In Memoriam

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Maxine Irene Howard Crites ’42, MAT ’65

A picture of Maxine Howard Crites

Maxine Irene Howard Crites ’42, MAT ’65, July 19, 2011, in Portland. Maxine was sharp, irreverent, outspoken, and enthusiastic—character traits that blossomed during her years at Reed. “You were encouraged to think and have ideas of your own,” she wrote. “I’ve carried that way of thinking into my adult life, trying to see the broader picture and standing up for what I think is right.” A native Portlander, the youngest of five children, she was the only one to graduate from high school. During her time at Reed, she worked as a nurse’s aide, lived in the infirmary, served meals in commons, did laundry for other Reed students, and worked as a maid in Eastmoreland, and, in summer, at Crater Lake Lodge. After earning her BA in sociology, she moved to Roseburg, Oregon, where she did social work. She joined the war effort by enlisting in the navy WAVES and serving as hospital corps woman in San Diego—“one of hundreds, who cared for the estimated 10,000 patients.” In 1946, in Portland, she married grocer Norman B. Crites. Both Maxine and Norman were lifelong members of All Saints Episcopal Church. Following up on a notice in the church bulletin about teaching scholarships, Maxine returned to Reed for graduate work and taught social studies at Franklin High School for 20 years. After that, she volunteered as a case reviewer for children in foster care. Maxine enjoyed local alumni events and traveled to Tuscany in 2004 with her daughter, Melissa, on an alumni-sponsored tour. Johanna Thoeresz ’87 met Maxine on the tour. “I was taken aback by her vim, vigor, and verve. Everyone on the trip who tried to cajole the ‘sweet little old lady’ was quickly put in place by her quick wit and insistence that she never wanted special attention.” Robin Tovey ’97, who visited with Maxine at events on campus, remarked, “Maxine was a formidable lady (and I mean that in the best, most French, way!), and she’ll be greatly missed on a very personal level by many in the Reed community.” Maxine supported the annual fund at Reed every single year after she graduated, for an incredible total of 69 years. Survivors include Melissa and her sons Douglas and Gregory, as well as four grandchildren and five great-grandchildren. Her husband died in 1992.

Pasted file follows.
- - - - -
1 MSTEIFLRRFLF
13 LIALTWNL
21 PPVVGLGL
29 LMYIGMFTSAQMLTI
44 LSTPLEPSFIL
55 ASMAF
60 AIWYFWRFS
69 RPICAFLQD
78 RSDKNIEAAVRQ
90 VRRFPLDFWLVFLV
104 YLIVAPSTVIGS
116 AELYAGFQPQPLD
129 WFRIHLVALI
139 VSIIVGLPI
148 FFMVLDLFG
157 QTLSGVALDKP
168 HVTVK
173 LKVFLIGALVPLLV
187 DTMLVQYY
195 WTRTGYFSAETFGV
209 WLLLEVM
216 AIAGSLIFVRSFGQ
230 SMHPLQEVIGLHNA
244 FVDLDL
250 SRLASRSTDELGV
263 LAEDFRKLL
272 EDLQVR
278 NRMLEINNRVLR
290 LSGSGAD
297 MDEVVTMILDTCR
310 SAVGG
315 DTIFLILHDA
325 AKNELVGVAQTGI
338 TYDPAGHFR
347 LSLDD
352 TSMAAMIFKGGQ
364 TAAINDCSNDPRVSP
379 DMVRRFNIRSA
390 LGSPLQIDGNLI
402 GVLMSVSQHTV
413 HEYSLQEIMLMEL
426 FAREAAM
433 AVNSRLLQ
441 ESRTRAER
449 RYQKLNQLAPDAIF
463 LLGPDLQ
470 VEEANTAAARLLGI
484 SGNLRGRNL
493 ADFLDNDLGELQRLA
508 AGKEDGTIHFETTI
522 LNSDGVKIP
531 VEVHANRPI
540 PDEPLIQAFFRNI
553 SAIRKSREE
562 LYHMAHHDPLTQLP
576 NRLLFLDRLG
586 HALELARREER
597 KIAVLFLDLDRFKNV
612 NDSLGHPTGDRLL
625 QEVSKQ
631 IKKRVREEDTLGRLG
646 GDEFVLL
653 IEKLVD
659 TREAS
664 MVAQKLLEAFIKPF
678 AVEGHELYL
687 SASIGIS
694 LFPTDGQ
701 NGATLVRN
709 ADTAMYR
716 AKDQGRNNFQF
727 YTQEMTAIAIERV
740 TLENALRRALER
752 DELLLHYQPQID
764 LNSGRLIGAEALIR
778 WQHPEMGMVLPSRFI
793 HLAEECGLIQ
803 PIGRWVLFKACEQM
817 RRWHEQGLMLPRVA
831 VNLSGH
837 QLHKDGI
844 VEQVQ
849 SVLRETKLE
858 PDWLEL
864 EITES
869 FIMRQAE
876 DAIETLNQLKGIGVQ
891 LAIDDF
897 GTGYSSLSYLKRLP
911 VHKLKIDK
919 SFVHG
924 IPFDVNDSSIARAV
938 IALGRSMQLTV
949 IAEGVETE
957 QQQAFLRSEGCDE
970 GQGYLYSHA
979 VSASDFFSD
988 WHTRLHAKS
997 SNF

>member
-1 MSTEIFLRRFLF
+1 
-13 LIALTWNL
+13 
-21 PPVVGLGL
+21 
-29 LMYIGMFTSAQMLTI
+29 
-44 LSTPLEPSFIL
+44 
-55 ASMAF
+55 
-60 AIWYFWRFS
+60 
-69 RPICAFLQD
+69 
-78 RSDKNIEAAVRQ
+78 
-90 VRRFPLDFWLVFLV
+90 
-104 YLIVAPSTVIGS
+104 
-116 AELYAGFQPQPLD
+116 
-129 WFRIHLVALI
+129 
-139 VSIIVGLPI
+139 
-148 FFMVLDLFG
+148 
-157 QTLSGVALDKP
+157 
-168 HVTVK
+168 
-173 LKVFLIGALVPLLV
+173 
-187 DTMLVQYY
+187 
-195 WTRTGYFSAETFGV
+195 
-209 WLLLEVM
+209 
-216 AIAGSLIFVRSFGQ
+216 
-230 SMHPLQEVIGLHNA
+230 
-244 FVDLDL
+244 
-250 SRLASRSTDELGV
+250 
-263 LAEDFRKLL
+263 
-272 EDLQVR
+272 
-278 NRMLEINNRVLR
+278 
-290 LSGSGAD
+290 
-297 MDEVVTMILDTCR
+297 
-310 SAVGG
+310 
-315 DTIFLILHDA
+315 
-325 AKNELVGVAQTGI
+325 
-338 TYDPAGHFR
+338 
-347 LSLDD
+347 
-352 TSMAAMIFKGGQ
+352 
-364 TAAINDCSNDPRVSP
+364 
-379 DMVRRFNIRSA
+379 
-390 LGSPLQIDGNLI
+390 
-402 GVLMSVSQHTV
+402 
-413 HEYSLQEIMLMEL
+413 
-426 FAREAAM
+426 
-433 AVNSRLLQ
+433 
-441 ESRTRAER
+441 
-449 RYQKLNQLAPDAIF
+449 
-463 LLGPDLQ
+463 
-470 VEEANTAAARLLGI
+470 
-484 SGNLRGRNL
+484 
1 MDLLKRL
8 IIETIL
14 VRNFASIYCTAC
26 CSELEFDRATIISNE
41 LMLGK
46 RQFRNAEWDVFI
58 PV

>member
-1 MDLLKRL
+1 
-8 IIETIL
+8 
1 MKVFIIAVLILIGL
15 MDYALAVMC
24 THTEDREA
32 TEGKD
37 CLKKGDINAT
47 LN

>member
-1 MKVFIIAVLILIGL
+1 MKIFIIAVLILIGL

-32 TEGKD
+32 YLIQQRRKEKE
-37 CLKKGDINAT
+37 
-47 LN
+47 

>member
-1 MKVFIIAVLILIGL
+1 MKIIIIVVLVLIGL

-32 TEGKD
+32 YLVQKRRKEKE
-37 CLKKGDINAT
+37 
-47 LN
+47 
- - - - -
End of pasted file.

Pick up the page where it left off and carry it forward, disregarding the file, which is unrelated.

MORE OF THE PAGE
Appeared in Reed magazine: December 2011

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